DO NOT feed waste salad products or old grass clippings. Sudden changes in diet should be avoided. 


Fresh water should always be available either in a bowl or dropper bottle.




Myxomatosis - is caused by a virus originally brought into this country from France in 1953 after a Frenchman introduced it to a colony near Paris as a method of controlling the population. The disease is spread by blood sucking insects especially the rabbit flea and is not easily spread from rabbit to rabbit, although this is possible. The virus attacks the eyes, nose, face and skin of the ears and they become blind within a short period of time and so do not feed and drink. At this stage they are susceptible to foxes etc. or may be killed on the road, however usually they die of a secondary lung infection usually within 10 -12 days.


Not all affected rabbits die and with good nursing and care pet rabbits can occasionally survive, but the course of the disease can still be many weeks, or even longer and leave a lot of scaling and scabbing on the head and body.


Control is by controlling rabbit fleas and vaccinating rabbits before they become infected. There is some evidence that mosquitoes may transmit myxomatosis as well so the use of insect repellent strips may be worthwhile. 


Viral Haemorrhagic Disease (Rabbit Haemorrhagic Disease) - has spread slowly northwards from the south of England over the last 3 - 4 years and is now present in Scotland. There have been a number of severe local outbreaks in recent years.. The virus that causes it is spread by direct contact between rabbits and is very hardy and can survive in hutches and in the environment. It can be transmitted indirectly by people, clothing or bedding.  It usually causes sudden death due to bleeding (haemorrhage) into the lungs, but in some rabbits disease can last 2-3 days, but inevitably is fatal.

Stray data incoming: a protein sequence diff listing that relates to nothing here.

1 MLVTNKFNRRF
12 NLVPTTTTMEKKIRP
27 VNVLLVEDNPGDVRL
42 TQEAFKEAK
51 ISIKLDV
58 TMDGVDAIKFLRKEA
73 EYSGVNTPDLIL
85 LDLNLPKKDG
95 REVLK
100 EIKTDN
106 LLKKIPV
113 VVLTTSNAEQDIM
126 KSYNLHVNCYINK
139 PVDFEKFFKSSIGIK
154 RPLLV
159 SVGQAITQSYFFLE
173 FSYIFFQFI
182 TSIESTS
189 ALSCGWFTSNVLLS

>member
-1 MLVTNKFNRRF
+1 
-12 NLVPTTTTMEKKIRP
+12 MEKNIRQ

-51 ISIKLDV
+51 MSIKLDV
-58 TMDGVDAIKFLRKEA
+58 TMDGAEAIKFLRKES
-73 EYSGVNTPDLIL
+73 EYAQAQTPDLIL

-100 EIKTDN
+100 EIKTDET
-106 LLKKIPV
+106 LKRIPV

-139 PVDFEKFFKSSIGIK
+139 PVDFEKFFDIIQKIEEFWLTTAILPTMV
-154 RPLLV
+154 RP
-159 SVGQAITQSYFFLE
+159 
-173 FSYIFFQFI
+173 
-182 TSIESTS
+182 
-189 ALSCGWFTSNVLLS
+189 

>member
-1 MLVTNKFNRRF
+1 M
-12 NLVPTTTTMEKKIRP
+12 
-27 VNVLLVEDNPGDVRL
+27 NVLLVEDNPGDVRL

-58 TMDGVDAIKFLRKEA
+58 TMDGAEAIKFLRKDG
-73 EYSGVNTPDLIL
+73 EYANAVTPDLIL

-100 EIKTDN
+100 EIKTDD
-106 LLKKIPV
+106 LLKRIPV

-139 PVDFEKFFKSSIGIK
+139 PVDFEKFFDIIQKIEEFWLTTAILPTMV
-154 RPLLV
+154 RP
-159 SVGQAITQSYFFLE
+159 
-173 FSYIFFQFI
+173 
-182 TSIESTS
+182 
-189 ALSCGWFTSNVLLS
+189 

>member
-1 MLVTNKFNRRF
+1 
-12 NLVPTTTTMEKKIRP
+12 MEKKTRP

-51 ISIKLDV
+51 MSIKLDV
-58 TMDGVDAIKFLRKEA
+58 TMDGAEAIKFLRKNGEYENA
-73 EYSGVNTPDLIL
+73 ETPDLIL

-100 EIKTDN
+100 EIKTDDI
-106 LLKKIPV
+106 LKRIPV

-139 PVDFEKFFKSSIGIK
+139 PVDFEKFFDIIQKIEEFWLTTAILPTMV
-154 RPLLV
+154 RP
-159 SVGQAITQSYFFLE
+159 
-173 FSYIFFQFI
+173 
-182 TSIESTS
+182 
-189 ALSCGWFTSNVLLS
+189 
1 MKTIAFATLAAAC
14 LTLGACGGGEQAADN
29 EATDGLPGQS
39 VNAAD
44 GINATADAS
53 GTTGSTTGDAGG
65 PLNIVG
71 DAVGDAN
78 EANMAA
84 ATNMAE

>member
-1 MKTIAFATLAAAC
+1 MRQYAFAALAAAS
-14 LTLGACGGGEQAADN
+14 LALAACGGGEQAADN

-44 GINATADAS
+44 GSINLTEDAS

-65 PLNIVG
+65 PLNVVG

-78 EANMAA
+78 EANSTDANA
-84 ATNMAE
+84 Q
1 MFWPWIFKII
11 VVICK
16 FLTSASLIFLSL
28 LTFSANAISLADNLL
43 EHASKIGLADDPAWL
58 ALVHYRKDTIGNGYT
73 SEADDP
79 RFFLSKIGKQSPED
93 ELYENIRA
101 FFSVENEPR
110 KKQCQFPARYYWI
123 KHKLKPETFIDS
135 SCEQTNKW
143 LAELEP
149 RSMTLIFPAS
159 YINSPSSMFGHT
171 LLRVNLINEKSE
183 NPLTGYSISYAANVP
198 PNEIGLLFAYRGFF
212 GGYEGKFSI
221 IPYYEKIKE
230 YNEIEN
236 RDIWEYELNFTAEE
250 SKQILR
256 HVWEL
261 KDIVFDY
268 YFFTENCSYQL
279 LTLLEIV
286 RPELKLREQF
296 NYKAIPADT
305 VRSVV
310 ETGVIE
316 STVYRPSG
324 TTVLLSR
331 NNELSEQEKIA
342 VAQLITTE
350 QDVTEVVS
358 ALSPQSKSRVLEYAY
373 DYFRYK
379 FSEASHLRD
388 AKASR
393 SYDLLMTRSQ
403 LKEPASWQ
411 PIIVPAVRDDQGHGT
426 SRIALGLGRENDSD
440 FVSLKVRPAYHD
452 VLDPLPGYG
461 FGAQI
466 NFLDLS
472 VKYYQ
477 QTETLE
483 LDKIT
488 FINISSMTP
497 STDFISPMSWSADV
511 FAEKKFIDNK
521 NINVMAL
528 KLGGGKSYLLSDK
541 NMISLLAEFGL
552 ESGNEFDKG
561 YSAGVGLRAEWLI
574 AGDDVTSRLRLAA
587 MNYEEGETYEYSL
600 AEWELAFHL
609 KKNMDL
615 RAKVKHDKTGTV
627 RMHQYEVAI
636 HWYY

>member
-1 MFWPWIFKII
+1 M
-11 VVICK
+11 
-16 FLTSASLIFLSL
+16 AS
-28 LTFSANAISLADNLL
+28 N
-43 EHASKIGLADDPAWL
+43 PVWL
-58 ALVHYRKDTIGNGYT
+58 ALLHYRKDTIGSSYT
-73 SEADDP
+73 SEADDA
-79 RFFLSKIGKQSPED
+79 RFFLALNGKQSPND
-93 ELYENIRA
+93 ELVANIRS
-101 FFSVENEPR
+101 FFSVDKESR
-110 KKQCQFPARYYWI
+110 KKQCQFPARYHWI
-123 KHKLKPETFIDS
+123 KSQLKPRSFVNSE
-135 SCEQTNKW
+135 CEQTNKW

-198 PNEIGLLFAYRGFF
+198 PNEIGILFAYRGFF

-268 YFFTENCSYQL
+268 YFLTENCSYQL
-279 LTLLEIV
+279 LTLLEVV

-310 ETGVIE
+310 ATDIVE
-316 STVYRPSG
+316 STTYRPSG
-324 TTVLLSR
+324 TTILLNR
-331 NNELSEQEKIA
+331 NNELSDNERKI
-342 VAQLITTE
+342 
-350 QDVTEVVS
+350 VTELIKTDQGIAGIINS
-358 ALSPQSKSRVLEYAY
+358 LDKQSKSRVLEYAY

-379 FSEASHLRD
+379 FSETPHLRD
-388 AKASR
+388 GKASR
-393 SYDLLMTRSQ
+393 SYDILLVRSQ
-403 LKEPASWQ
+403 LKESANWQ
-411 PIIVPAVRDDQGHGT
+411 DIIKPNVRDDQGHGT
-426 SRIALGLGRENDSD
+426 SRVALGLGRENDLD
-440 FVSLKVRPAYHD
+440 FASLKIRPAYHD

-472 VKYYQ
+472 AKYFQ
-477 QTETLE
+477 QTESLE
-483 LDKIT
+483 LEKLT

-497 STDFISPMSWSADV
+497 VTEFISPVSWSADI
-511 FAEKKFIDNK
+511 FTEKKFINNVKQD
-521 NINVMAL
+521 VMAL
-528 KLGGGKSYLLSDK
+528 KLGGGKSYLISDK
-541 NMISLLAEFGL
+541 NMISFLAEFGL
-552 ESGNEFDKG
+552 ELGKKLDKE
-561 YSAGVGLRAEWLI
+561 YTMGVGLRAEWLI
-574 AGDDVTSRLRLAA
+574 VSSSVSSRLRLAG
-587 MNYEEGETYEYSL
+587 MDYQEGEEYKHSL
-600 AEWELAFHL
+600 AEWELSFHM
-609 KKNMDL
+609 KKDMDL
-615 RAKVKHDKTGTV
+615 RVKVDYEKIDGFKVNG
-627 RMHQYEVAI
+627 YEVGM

A combined vaccine (Nobivac Myxo-RHD) is now available for both myxomatosis and VHD and is given  as a single dose to rabbits over 6 weeks old with yearly boosters.


E cuniculi – is a parasite that affects rabbit brains and can cause paralysis, head tilt, incoordination and lead to kidney and eye disease. The spores are passed in the urine of affected animals. Treatment in less severe cases is possible.


Snuffles - is caused by Pasteurella bacteria which are present in the majority of rabbits and usually cause disease in response to stress.


Parasites - mites can cause severe irritation. Rabbits can get ear mites and also Cheyletiella that can be generalised, leading to a very scurfy coat.

Rabbits can also get fleas - as many a cat will tell you!! Rabbit fleas prefer a blood at a lower temperature than cat and dog fleas that is why they congregate round cats’ ears. They are larger and slower moving than cat and dog fleas. Advantage or Xenex Ultra, spot on flea products, can be used in rabbits.


Fly Strike - can cause severe distressing disease in rabbits that can be fatal. It is important to ensure your rabbit is kept clean as strike usually occurs in rabbit that have faecal or urine staining on their hind quarters. This attracts flies which lay eggs that then hatch into maggots which eat away at the tissues releasing toxins making the rabbit unwell. During the summer rabbits should be checked daily to ensure there are no problems Xenex Ultra, can also be used to help 

prevent fly strike.